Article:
Speaker recommendation $10-20K (with some requirements!)

Recent lessons of the developing audiophile:

  • Don’t buy speakers without demonstration

  • Speaker break in is real...but will not fundamentally change DNA

  • Really appreciate the wisdom of this forum!

I recently changed my old B&W Matrix 803 Series 2 with new Dynaudio Countour 60i’s. A number of you helped on my: How important is speaker break-in? post - thanks! The Dyn’s are not fully broken in, but I think I can see where this is going: They have great soundstage, detail, and bass. In comparison, the B&Ws sound smaller, thinner, slightly less detailed overall, and do not throw big bass. (The B&W’s are supplemented nicely with a quality subwoofer, but that still sounds a little more like component parts stitched together, than the way the Dyn’s deliver an integrated output).  

The problem? The Dyn’s are hard in the mids and highs, and my (aging) ears are very sensitive to that. I have some tinnitus that I usually don’t notice...unless a hard or ringing sound sets it off, and these speakers are doing it big time. Immediately fatiguing (unless the recording is just somebody plucking at a bass guitar). The B&Ws are pretty sweet in the mid-range and most recordings don’t trip my hard/edgy line. So, I WILL go demo before buying this time, but I am hoping this group can help narrow the search a bit, and I am letting budget drift up if that helps get it done. Here are constraints and goals, and equipment:

*Absolutely must be smooth and silky - not hard, edgy, ringing, brittle, etc. - in the mids and highs. Ironically, I tend to listen mostly to heavier music, but I care mostly about sweet and detailed delivery of delicate sounds, like vocals and piano. For say, heavy metal, I don’t care if the system reproduces it perfectly, only that it tilts away from ragged, ringing tones as much as possible.

*After that, I want a big, authoritative sound with meaningful bass, detail - everything one would want in a speaker, but compromises can be made.  

*Room Treatments. Room is medium size, does not have treatments, and it is what it is. It is not a dedicated audio room, so I can’t start throwing stuff up on the walls (WAF). (The room does have the benefit of being wood floor applied directly to concrete (with a rug), so at least the floor doesn’t resonate. And it has 2 layers of sheetrock in places). I will live with my room compromises, but the sound coming out the speakers themselves does matter and I want to focus on that.

*Prefer tower style for aesthetics and fit, but open to boxy (e.g. Harbeth) if that’s where I need to go.  

* Equipment: All digital inputs to ARC DAC 8 -> ARC Ref5se preamp -> Bryston 7BSST2 monoblocks (600W). I get that the whole system matters, and that Brystons are supposed to be a little hard. But this problem really started with the new speakers, so that is where I am focusing. If you really think different amps or something are going to turn the Dynaudio’s silky sweet in the mids and high, please say that with some conviction and support.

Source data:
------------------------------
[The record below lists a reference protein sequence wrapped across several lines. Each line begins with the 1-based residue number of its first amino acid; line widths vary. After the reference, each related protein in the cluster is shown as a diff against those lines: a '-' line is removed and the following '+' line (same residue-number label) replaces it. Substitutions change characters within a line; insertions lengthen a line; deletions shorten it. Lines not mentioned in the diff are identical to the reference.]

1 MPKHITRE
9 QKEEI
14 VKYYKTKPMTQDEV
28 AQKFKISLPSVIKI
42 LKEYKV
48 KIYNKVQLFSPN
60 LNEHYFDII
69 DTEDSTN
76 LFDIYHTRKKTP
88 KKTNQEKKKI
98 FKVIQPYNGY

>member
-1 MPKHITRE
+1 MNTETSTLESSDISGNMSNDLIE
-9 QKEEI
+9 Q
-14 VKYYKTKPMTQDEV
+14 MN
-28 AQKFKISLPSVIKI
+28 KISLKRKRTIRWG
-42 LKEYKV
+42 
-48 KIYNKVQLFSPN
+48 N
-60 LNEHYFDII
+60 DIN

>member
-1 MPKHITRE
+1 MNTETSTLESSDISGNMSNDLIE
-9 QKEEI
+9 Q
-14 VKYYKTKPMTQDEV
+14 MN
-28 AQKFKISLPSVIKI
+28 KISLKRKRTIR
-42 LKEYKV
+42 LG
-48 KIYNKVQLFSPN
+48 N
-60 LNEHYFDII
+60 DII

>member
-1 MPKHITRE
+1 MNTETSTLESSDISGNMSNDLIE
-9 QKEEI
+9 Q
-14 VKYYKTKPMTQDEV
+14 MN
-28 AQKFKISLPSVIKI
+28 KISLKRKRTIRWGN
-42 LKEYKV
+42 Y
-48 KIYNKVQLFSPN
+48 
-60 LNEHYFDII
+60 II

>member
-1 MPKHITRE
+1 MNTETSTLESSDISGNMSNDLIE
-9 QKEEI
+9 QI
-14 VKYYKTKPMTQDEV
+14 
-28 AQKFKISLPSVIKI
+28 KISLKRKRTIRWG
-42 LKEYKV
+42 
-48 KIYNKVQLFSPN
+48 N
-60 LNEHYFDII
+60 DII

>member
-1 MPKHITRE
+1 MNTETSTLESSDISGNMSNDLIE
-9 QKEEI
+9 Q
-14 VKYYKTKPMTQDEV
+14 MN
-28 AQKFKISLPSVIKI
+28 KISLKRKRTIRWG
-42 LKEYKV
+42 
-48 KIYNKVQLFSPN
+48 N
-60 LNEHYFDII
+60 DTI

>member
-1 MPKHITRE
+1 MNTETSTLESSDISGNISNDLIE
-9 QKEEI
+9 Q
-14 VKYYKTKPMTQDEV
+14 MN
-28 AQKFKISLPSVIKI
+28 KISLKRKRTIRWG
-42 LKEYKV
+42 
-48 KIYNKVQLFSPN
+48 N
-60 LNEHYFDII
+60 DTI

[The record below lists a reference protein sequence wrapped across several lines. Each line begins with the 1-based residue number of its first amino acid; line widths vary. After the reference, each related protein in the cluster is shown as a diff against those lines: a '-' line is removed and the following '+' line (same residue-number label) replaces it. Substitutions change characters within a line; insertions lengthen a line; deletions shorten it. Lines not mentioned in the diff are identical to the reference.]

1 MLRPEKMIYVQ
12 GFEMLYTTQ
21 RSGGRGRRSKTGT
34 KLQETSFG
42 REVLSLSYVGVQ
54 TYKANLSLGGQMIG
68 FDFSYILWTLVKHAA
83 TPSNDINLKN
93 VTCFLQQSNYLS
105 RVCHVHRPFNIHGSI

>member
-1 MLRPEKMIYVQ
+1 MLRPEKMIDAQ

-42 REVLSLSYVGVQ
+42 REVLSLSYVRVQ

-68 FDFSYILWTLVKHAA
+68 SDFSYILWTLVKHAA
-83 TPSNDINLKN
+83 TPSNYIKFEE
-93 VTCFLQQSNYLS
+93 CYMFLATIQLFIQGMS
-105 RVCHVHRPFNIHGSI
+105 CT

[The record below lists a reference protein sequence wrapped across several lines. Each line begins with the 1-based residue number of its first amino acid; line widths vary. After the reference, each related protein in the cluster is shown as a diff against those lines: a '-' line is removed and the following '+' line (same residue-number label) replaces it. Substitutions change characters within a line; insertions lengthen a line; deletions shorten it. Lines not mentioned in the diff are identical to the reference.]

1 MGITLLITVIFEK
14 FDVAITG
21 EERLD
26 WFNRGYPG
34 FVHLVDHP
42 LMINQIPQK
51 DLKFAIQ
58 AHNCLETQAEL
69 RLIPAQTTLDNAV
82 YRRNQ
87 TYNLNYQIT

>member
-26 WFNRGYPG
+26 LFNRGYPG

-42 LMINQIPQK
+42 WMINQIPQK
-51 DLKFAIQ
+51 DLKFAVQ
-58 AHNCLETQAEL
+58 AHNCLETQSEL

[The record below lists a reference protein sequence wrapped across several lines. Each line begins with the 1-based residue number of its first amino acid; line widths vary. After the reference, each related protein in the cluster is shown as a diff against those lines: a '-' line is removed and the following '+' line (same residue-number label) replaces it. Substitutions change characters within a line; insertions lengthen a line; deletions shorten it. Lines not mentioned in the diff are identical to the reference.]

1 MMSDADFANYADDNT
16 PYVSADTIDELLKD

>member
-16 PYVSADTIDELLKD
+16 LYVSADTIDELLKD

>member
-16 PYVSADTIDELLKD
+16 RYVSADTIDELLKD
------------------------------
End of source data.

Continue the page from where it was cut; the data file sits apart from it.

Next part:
As always, really appreciate the greater knowledge of this community!

@mathiasmingus--lots of recommendations to ponder--my 2 cents:

1.agree with @chorus & others--start with room treatment for harsh highs/mids--easier to address and absolutely necessary before changing speakers
2. Those Bryston amps are powerful but are you absolutely sure they are not clipping at the volume you listen ?  I'm guessing with hard rock you listen loud?  A cheap oscilloscope will tell you--amp clipping will increase harshness in highs/mids
I would check out Aerial 7T's. They go very well w/Bryston amps. I'm using a Bryston 2.5 SST2 w/the Aerial 5T's. Lots of detail but a smooth top end.
I might be a bit too late in commenting to this post but here it goes.

Bottom line is you need to start from scratch in my opinión.  If you change one thing in your gear it will throw everything off and it’s a non ending story.  Changes will only lead to other changes easily in trying to fix a problem that in reality you will never know where it originates from.  
If you are willing to go that route start with your speakers and think if that is the sound that floats your boat.  Speakers will set the path and they will not detour drastically from the sound.  In my opinion Dyn’s can be a bit bright specially if not paired with a warm sounding amp but it won’t make too much of a difference if you do change amps, it is what it is.  

My sincere remedy for you since this is a matter of your tinnitus condition is to concentrate on auditioning warm sounding gear including changing speakers. I for one my ears do not react positively to harshness or brightness, so I understand where your coming from.  Understand no matter what others might suggest here might not be to your best interest since the actual problem are your ears.  Stay away from metal tweeters for one.  There are good speakers mentioned here like Sonus Faber, Vandersteen, Vienna Accoustics and I also recommend Verity.  One amp you might want to consider for your problem is Pass Labs and even Mcintosh but I lean more towards Pass Labs.

Anyway, audition, audition and good luck to you....